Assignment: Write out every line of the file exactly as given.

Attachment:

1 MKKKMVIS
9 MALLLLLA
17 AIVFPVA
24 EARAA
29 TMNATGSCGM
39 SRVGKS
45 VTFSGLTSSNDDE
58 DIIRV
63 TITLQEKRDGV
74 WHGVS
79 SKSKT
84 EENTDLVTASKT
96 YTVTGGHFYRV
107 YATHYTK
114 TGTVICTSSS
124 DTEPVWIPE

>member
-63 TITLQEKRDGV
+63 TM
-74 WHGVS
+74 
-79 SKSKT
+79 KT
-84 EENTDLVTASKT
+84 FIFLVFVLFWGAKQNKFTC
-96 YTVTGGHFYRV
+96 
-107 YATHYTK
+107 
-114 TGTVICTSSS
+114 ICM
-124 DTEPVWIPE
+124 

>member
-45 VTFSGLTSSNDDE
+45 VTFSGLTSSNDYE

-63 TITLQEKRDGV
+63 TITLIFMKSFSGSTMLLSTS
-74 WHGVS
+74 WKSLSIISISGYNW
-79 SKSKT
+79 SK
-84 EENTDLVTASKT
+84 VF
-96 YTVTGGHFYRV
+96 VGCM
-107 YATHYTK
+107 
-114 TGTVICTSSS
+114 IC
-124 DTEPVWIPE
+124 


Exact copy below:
1 MKKKMVIS
9 MALLLLLA
17 AIVFPVA
24 EARAA
29 TMNATGSCGM
39 SRVGKS
45 VTFSGLTSSNDDE
58 DIIRV
63 TITLQEKRDGV
74 WHGVS
79 SKSKT
84 EENTDLVTASKT
96 YTVTGGHFYRV
107 YATHYTK
114 TGTVICTSSS
124 DTEPVWIPE

>member
-63 TITLQEKRDGV
+63 TM
-74 WHGVS
+74 
-79 SKSKT
+79 KT
-84 EENTDLVTASKT
+84 FIFLVFVLFWGAKQNKFTC
-96 YTVTGGHFYRV
+96 
-107 YATHYTK
+107 
-114 TGTVICTSSS
+114 ICM
-124 DTEPVWIPE
+124 

>member
-45 VTFSGLTSSNDDE
+45 VTFSGLTSSNDYE

-63 TITLQEKRDGV
+63 TITLIFMKSFSGSTMLLSTS
-74 WHGVS
+74 WKSLSIISISGYNW
-79 SKSKT
+79 SK
-84 EENTDLVTASKT
+84 VF
-96 YTVTGGHFYRV
+96 VGCM
-107 YATHYTK
+107 
-114 TGTVICTSSS
+114 IC
-124 DTEPVWIPE
+124 